Patterns of Primary Production & Ecological Drought in Yellowstone
by David P. Thoma, Seth M. Munson, Ann W. Rodman, Roy Renkin, Heidi M. Anderson, & Stefanie D. Wacker
Photosynthesis converts sunlight into stored energy in millions of leaves, flowers, and seeds that maintain the web of life in Yellowstone. This transformation of energy fixes carbon, supplies organic matter to soils, and creates fuel for wildfire. As the first link of the food chain, new plant biomass is called primary production and provides energy to consumers, including wildlife. While Yellowstone is a mountain environment with deep winter snowpack, the park can get very dry in some years as evidenced by massive wildfires in 1988 and 2016. Droughts like these not only contribute to fire potential, but they affect primary production and the food chain and likely will play an increasingly important role in transforming vegetation structure and composition in the future. Meteorological, agricultural, and hydrological drought have been assessed quantitatively for many years, but key indicators of drought in wildland ecosystems have not been formally defined until recently (Crausbay et al. 2017). One promising new method to do this is by measuring how vegetation responds negatively to drought, and positively to favorable conditions that offset drought impacts. The balance of drought stress and growth has important implications for future vegetation condition as the climate of Yellowstone changes.
Monitoring primary production and predicting future vegetation changes are needed to provide a comprehensive view of park health and anticipate future ecosystem changes (Crabtree et al. 2009, Nemani et al. 2009). Although an important indicator of ecosystem condition, primary production can be time and resource-intensive to monitor in wildland settings using traditional ground-based methods such as clipping and weighing vegetation biomass. Fortunately, ground-based methods can be complemented and enhanced by monitoring primary production with satellite imagery. Measurements of solar radiation reflectance in visible and near infra-red wavelengths can indicate primary production at frequent intervals from the Moderate Resolution Imaging Spectrometer (MODIS) on satellites operated by National Aeronautics and Space Administration (NASA). The Greater Yellowstone Inventory and Monitoring Network (GRYN) staff uses this information to track changes in primary production across Yellowstone over time. They link these measurements to vegetation types, soils, and climate to understand where and when changes in production have occurred and may occur in the future.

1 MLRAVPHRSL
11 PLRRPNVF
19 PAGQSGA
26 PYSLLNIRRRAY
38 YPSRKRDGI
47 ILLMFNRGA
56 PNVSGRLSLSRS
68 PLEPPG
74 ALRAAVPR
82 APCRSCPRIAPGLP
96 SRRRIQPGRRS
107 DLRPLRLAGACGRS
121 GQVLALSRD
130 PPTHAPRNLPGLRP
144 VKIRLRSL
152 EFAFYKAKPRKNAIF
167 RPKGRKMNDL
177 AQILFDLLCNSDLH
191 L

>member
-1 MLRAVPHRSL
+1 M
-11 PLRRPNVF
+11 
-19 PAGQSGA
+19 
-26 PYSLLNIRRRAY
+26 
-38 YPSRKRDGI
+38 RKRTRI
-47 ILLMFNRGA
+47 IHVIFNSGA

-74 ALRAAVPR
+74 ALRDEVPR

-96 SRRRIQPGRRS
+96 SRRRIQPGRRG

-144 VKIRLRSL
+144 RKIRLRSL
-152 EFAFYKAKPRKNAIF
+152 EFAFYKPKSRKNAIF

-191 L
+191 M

Habitats as Targets for Monitoring
Plants are finely tuned to Yellowstone’s climate and soils, and it’s these adaptations that enable persistence under stressful conditions. In the absence of disturbance, when all four photosynthetic ingredients (sunshine, carbon dioxide, soil nutrients and water) are abundant, plants grow relatively quickly at their full potential to capture and store energy. However if any of these ingredients are limited, growth slows and can stop entirely if limitations become severe. Plants also adapt to other selective factors including competition, predation, and disturbance such as fire. The response of plant populations to their resources and other growth limitations characterizes the niche where they survive. The resulting assemblage of plants form communities or habitats that support insects, mammals and birds that in turn selectively use these habitats to meet their needs (Garroutte et al. 2016, Phillips et al.). Habitats integrate physical and biological aspects of the environment, occur in repeating patterns, and often form relatively large patches across the landscape that can be monitored by sensors on satellites.
What Limits Primary Production?
Generally sunshine and carbon dioxide are plentiful in Yellowstone, but there is a prominent pattern of soil nutrients linked to bedrock geology and soil type. Lodgepole pine and associated understory species are adapted to sandy, rocky, and low fertility soils found on the rhyolite plateaus. Subalpine fir, Douglas-fir and Englemann spruce are found on more fertile soils with greater water holding capacity (Rodman et al. 1996). In satellite-based monitoring, we can account for these variations by sampling pixel values from habitat units that have similar soil nutrient and water holding capacity. By accounting for vegetation composition and soil properties, and assuming that sunlight and CO2 are rarely growth limiting factors, we are left with climate and disturbance as the two most important factors that affect primary production in Yellowstone. Disturbances like beetle kill and wildfire in forests are inextricably linked to climate and in some non-forested areas production is also influenced by grazing animals (Frank et al. 2002, Despain 1990).